After SyFy's BALL & CHAIN, 5 Other Comic Minis Ripe for TV

5 Less-known Comic Minis Ripe for TV

Late Friday the Syfy Network announced a new slate of genre television programs that might see air this fall.  Relevant to comic fans, among them was the premise of a program called Ball & Chain:

"After months of emotional tumult, Edgar and Mallory call their relationship quits. As they say their final goodbyes, the ex-lovers are nearly hit by a meteorite that, it turns out, imbues them with extraordinary powers. Unfortunately, the powers only work when they are in close proximity to each other. Though the last thing they want to do is stay together, they’ll need to try if they hope to overcome the newly arrived other-worldly forces that threaten to destroy them and anyone else who gets in the way."

If this sounds familiar, then you recall the early 2000s Ball & Chain mini-series by Scott Lobdell (X-Men, Galaxy Quest) and Ale Garza (Teen Titans) for DC Comics' Homage imprint.  After leaving it languishing in ‘development hell,’ Syfy looks like it’s trying to seize on the popularity of super-heroics in the wake of Marvel’s theatrical hits and upcoming network dramas The Cape and No Ordinary Family.

If Ball & Chain ever makes it on air, the challenge for the producers and writers will be to keep the core conflict that powered the four-issue mini-series going for multiple seasons, and if they do, maybe some other nearly forgotten minis can fill out a cable channel’s roster in the years to come. Here are just 5. Let us know what else you think in the comments section!

Firebirds (Image Comics, 2004, One Shot)

Background: A young mother, Rebecca Reed, AKA Firebird, sends her daughter Emily off to boarding school, unable to deal with raising a child while being a teenaged superhero.  A health crisis, and Emily’s developing powers, brings the estranged daughter and mother back together and under one roof.

Premise:  A Gilmore Girls-style relationship dramedy.

Network:  Firebirds would fit in with a smaller network like The CW, or on a ‘woman’s’ network like Oxygen or Lifetime.

Jumps Shark When:  Cute neighbor boy who’s been pining for Emily since day one discovers her secret and turns evil.

Midnight Nation (Top Cow, 2000-2004, 12 issues)

Background:  When a gang of otherworldly creatures attacks L.A. Police Detective David Gray, he wakes up in a shadow world parallel to reality and without his soul.  With the help of a beautiful female guide with secrets of her own, he must walk across the United States within a year if he hopes to get his life back.

Premise:  An epic TV mini-series in the vein of Roots or Shogun.

Network:  Only a premium cable channel like HBO could air it without serious compromises to the content and concept.

Jumps Shark When:  Executive meddling calls for the removal of any explicit reference to mainstream religions and ‘improves’ the ending.

Noble Causes (Image, 2000-2009, 40 issues)

Background:  Heroics take a backseat to the private lives of a prominent superhuman family.  The Noble’s juggle money, power, a life in the media spotlight and both intra- and inter- family politics when they are not saving the world.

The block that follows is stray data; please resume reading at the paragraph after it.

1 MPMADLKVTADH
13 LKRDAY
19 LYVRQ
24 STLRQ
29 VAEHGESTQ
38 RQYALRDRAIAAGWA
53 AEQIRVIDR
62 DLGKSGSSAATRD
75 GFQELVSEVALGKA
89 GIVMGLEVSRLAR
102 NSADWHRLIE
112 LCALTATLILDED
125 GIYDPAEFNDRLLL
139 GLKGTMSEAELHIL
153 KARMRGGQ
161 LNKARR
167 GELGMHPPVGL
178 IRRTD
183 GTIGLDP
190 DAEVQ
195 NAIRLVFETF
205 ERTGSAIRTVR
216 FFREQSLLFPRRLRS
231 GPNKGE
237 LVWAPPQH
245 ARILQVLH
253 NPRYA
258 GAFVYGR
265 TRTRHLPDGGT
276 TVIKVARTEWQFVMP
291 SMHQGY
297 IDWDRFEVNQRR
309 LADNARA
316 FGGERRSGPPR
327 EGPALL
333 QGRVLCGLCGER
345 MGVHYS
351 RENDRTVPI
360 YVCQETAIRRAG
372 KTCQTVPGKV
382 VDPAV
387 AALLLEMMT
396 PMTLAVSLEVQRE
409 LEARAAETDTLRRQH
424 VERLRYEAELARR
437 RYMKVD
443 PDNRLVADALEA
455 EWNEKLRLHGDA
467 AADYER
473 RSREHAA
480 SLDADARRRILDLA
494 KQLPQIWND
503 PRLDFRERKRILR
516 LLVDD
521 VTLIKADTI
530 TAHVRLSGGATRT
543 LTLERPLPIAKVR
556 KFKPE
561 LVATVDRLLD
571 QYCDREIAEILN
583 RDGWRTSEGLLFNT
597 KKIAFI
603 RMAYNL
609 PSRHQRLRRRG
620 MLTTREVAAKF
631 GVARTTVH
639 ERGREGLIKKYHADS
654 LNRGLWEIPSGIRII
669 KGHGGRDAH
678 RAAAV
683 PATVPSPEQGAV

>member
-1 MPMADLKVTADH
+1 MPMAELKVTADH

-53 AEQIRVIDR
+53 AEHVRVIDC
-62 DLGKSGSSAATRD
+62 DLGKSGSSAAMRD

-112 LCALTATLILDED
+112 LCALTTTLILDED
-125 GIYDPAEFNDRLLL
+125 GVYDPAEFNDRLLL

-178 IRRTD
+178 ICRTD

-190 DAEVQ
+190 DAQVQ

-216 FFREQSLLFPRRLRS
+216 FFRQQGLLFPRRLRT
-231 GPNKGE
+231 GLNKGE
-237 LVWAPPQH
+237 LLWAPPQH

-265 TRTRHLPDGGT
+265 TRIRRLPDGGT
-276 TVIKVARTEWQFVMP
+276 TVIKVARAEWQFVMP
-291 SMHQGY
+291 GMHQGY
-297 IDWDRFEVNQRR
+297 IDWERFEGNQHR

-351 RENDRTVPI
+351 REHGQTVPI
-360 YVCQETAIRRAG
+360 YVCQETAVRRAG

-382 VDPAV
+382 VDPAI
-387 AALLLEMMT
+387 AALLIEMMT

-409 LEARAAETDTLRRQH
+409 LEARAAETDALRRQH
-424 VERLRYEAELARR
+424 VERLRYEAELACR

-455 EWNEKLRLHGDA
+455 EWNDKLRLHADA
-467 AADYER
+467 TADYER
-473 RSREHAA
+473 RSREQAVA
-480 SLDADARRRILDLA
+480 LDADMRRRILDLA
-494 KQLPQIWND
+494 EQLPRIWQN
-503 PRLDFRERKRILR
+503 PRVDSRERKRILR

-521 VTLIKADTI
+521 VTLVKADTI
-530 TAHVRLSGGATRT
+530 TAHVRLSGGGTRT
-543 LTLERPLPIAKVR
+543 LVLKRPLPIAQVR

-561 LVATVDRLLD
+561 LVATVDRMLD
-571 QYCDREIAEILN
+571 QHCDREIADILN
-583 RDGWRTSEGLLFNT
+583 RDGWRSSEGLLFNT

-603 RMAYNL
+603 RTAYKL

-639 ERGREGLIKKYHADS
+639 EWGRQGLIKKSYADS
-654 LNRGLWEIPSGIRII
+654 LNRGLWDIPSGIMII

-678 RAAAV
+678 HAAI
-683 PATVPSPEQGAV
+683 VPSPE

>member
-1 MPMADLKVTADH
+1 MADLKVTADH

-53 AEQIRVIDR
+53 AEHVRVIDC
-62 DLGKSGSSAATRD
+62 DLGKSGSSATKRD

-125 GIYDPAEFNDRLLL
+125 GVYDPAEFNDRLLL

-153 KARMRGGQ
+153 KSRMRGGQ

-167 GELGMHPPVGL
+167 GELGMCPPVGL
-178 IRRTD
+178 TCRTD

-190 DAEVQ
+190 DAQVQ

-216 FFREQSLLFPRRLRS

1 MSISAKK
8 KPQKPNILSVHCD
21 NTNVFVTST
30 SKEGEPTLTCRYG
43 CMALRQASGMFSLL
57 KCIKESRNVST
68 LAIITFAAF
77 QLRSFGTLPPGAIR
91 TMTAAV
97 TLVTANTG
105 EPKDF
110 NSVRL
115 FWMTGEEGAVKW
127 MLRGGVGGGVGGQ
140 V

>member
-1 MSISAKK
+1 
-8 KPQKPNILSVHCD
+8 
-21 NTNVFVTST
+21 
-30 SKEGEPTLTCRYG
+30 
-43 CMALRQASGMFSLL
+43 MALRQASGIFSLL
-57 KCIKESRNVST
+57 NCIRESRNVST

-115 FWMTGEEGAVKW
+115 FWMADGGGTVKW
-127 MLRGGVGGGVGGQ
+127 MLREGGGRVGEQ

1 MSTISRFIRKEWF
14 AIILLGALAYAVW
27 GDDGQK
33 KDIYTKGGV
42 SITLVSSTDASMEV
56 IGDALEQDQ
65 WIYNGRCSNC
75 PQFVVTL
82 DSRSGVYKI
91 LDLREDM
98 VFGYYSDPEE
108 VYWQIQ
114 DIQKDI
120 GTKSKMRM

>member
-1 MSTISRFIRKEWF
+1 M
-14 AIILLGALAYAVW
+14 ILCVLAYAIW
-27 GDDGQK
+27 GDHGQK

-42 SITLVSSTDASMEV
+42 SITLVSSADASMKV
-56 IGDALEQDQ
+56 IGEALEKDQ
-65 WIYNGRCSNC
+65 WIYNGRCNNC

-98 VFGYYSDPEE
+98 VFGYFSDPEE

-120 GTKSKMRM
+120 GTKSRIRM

Premise:  Daytime or primetime Soap Opera.   Just like comic fans, the Soap Opera aficionados are able to understand the kind of universe where coming back from the dead is a regular occurrence.

Network:  Midday on any broadcast network or alongside Grey's Anatomy or Parenthood.

Jumps Shark When:  Recasting of the romantic lead splits the audience, and a hasty make-good alienates the balance of the fans.

High Roads (Cliffhanger, 2002, 6 issues)

Background:  Jaded U.S. Army Captain Nick Highroad and a motley crew consisting of a “former” kamikaze pilot, a diminutive British Actor and one of Hitler's mistresses get tangled up in a plot that might end World War II early while searching for hidden treasure. Plus, it's another Lobdell series!

Premise:  Serialized action drama in the vein of The Wild, Wild West and Tales of the Gold Monkey. The team will get in and out of tough scrapes week after week, coming close but never achieving their goal of finding their fortune or ending the war early.

Network:  Prime time network slot (in the Friday genre death spot).

Jumps Shark When:  The show’s cult audience isn’t enough to support it, and new characters are introduced to skew the audience younger.

Body Doubles (DC, 1996, 4 issues)

Background:  Bonny Hoffman, a mafia princess and Carmen Leno, a former porn star, go into the assassin business as part of a master plan to become movie stars.  Hijinx ensue.

Premise:  Syndicated action comedy.  After a quick ‘re-imaging’ of the original property's pair of murdering psychopaths, our now charmingly clueless anti-heroes bungle one hit after another.  However, by some accident or trick of fate, their targets die anyway, dangerously raising their profile in the hitman community but never getting close to their true goal.  Have it cross over with Human Target as either a launch or mid-season boost.

Network:  Fox, primarily for the crossover possibilities.

Jumps Shark When:  A serious relationship followed by a wedding ruins the pair’s dynamic and crushes loyal fans hypotheses about the show’s Xena-like “subtext.”

What other lesser-known series would you bring to TV?

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